Can you skydive from the International Space Station?

Let’s assume for a moment that you could possibly skydive off the International Space Station (ISS). Could you survive and would you end up back safely on Earth?

When anyone talks about human beings in space, one assumption is that the human in question is in the International Space Station, a large space station that orbits the Earth at an altitude between 330 and 435 kilometers.

For starters, you would not simply fall off the ISS. Instead, you would be traveling at the same speed as the ISS – 17,150 mph (27,600 km/h). It would then take you at least 2.5 years to fall out of orbit and head back to Earth.

We should begin by saying that skydiving from the ISS is very, very different from regular skydives that folks attempt back on Earth. In the latter, you jump from a plane that’s usually cruising at an altitude no more than 2.84 miles (4.6 kilometers) above the ground, but if you jump from the ISS, you will essentially be jumping from a height of at least 205 miles (330 kilometers, which is the lowest point in the orbit of the ISS). The difference of over 200 miles between the altitudes of these two jumps should be reason enough not to put jumping from the ISS in the same category as ‘regular’ skydives.

A person skydiving from a standard altitude of 12,000 feet (2.27 miles) above the ground falls through the sky for a minute and doesn’t require supplementary oxygen to sustain them during that fall. The reason for this is simple: at that height, the atmosphere is thick enough to provide ample breathable oxygen to the skydiver during his plummet. You’d likely faint from the intense gravitational forces, and, more horrifyingly, you’d burn up during reentry at around 2,912°F (1,600°C).

But the worst part really comes after you enter the mesosphere. There you’ll travel up to three times faster than the speed of sound. And the reason you can’t parachute from orbit is simply a matter of engineering.  We haven’t yet created parachutes that can survive being deployed, and then work properly, at speeds above around Mach 2.  At reentry speeds, which are in excess of Mach 23, parachutes just can’t hold up.  However, someday it may be possible.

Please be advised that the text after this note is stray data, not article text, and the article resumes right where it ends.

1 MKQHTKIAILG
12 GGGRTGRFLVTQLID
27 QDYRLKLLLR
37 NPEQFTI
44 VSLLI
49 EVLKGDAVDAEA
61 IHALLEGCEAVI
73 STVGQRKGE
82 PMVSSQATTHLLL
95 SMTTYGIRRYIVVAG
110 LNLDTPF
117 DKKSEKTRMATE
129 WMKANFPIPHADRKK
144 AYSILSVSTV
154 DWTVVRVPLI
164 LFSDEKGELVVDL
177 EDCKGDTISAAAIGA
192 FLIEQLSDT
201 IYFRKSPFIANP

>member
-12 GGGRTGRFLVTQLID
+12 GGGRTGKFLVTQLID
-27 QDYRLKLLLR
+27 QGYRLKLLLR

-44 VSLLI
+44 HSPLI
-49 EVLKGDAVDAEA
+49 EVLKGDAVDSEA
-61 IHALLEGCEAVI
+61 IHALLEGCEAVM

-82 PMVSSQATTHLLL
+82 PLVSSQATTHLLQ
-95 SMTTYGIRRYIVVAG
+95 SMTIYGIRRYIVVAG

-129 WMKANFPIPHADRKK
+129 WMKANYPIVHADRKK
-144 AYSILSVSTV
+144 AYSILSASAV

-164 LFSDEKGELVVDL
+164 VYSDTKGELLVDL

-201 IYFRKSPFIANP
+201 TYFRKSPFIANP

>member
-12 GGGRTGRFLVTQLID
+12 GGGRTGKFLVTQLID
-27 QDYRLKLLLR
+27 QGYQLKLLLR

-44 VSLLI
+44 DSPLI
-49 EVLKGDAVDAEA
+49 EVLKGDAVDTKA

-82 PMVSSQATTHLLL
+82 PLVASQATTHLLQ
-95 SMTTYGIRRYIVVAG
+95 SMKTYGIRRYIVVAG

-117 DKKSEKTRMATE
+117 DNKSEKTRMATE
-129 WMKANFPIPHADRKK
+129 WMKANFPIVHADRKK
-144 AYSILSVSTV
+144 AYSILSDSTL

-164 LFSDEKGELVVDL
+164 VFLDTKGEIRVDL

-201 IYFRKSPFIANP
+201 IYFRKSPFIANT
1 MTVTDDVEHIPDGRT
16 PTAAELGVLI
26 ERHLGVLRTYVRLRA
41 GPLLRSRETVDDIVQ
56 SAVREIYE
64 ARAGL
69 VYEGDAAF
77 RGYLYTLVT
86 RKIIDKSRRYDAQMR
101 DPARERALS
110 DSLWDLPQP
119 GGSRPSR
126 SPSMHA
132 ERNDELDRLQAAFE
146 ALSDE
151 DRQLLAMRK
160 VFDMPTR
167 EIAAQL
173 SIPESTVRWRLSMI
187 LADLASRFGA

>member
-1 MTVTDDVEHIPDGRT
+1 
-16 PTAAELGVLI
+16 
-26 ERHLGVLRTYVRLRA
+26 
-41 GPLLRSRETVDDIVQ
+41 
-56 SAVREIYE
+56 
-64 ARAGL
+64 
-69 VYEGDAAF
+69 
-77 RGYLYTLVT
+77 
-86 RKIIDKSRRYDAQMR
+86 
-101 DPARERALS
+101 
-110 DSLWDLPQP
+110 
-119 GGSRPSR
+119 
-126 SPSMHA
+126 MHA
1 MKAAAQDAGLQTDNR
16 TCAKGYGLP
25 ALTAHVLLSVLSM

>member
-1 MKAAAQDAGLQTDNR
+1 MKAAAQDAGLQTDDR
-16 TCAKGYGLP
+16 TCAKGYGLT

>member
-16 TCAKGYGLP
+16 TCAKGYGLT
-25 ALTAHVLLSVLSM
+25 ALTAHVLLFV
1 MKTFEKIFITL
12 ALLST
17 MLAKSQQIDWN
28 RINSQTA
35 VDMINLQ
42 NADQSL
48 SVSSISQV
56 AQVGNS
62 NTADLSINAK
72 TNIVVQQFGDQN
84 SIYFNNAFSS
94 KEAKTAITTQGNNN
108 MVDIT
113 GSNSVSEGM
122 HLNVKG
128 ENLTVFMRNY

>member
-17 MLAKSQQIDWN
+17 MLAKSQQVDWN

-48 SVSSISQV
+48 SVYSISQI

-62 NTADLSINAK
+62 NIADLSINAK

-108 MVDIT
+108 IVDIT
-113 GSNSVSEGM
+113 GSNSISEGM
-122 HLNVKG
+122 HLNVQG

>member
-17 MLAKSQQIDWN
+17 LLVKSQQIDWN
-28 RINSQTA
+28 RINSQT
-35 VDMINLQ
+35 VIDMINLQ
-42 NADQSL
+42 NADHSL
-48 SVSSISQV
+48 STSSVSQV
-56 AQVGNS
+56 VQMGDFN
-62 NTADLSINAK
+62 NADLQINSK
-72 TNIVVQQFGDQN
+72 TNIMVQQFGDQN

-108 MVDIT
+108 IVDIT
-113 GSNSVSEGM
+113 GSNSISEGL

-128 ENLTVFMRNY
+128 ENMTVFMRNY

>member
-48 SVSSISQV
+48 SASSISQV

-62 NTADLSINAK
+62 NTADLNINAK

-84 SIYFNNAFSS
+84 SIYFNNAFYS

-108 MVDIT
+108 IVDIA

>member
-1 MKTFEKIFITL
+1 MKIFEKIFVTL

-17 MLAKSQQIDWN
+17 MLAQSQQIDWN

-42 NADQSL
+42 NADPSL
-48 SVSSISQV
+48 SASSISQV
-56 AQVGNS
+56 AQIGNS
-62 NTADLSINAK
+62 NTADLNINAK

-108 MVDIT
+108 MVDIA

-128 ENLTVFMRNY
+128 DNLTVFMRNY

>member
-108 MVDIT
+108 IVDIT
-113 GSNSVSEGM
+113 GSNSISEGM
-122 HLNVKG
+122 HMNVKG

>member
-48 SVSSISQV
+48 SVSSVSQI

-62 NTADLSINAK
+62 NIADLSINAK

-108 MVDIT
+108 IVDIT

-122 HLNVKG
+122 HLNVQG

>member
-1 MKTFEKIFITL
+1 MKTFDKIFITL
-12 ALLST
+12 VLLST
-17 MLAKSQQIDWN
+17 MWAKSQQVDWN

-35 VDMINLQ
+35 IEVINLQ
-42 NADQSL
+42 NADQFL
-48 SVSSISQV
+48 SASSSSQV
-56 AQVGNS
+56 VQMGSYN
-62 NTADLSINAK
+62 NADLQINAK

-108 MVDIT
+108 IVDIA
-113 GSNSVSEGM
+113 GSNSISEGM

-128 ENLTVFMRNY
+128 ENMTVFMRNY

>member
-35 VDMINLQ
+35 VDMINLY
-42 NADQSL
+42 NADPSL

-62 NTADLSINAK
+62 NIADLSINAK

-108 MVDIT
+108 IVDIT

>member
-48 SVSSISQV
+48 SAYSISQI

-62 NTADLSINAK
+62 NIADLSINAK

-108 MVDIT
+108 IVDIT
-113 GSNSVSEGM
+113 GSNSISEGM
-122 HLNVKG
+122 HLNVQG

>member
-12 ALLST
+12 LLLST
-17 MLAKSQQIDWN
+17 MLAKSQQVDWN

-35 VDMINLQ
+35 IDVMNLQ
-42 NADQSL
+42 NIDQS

However, this is not the case if you’re jumping from the ISS. It is so high above the surface of the Earth that the air becomes too thin (to the point of non-existence) to breathe. Felix Baumgartner, who accomplished a ‘space jump’ by jumping from a capsule 39 kilometers (24 miles) above the ground (which is still way below ISS’s altitude), needed supplementary oxygen to sustain him during his plummet.

Anyone trying to go higher than the Red Bull Stratos attempt would need a specialized space-diving suit that protects him or her from even more extreme conditions. Jumping from higher altitudes means reaching higher speeds during free fall in both vacuum and atmospheric conditions, and creates extra challenges for the spacesuit wearer to control descent and avoid going into a fatal spin.

About the author

Naqvi Syed

Naqvi Syed is is a freelance journalist who has contributed to several publications, including Spacepsychiatrist. He tackles topics like spaceflight, diversity, science fiction, astronomy and gaming to help others explore the universe. He works with Spacepsychiatrist from a long time.


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